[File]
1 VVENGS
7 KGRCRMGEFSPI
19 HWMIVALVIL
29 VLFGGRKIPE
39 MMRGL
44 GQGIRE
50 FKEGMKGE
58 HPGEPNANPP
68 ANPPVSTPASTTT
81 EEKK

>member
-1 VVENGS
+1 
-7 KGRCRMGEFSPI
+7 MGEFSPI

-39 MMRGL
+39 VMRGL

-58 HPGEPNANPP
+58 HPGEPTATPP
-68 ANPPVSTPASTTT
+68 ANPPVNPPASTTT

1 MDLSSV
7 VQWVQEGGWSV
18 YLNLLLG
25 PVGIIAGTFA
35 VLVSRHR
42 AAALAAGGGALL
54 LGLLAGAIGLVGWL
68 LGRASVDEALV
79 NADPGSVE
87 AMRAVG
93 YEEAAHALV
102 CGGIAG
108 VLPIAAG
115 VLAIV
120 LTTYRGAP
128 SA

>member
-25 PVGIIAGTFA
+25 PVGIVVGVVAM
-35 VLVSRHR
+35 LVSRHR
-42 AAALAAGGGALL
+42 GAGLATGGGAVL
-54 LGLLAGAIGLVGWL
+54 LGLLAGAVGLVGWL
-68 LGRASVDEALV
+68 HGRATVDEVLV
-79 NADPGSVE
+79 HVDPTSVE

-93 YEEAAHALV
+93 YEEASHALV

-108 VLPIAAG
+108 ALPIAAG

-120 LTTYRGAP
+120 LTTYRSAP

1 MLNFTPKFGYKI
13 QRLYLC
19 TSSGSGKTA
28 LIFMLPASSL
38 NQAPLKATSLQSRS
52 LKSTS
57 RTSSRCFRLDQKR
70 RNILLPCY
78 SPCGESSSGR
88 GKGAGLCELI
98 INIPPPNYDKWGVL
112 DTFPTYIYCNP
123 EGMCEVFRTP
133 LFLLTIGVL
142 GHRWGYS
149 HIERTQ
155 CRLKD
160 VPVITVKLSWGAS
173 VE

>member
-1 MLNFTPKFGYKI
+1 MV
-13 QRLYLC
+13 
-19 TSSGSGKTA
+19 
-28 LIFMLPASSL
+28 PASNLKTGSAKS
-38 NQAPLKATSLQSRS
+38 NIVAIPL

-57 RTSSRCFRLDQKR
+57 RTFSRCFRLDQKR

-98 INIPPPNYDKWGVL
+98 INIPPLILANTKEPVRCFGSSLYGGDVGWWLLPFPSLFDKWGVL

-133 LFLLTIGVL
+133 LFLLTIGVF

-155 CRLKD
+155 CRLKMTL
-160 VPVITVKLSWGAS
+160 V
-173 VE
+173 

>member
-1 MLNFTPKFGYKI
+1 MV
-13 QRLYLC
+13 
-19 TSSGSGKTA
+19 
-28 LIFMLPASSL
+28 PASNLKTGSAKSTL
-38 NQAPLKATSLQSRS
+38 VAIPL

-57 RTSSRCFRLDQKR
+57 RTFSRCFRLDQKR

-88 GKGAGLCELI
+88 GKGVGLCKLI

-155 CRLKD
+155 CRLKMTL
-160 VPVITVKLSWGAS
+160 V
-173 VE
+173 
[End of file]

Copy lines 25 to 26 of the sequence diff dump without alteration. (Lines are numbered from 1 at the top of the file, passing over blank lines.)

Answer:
25 PVGIIAGTFA
35 VLVSRHR